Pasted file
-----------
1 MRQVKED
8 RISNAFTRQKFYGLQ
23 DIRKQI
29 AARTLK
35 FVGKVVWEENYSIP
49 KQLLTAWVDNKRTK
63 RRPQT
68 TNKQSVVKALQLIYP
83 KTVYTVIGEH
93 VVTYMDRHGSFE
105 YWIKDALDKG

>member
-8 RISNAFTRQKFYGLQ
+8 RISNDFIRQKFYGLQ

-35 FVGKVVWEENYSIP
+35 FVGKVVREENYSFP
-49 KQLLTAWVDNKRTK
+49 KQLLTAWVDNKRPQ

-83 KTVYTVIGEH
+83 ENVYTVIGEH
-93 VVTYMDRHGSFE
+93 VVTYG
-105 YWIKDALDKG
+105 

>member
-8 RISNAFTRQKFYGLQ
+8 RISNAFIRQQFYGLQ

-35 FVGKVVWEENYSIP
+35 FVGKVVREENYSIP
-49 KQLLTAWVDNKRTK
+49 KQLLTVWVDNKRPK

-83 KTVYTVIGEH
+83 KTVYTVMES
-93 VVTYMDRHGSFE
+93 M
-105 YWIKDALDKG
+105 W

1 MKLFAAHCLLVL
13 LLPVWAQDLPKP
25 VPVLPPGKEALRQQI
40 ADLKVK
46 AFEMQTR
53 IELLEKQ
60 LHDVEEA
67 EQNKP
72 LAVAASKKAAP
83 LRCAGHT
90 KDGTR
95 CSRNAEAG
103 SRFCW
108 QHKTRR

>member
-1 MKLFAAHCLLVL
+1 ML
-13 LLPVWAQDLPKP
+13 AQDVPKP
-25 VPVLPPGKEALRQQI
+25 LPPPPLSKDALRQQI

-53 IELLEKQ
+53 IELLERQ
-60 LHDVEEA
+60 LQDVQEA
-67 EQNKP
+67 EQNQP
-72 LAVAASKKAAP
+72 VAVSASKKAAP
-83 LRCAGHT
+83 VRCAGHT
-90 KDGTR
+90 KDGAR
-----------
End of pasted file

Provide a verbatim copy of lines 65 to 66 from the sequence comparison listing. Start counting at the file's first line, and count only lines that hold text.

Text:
-72 LAVAASKKAAP
+72 VAVSASKKAAP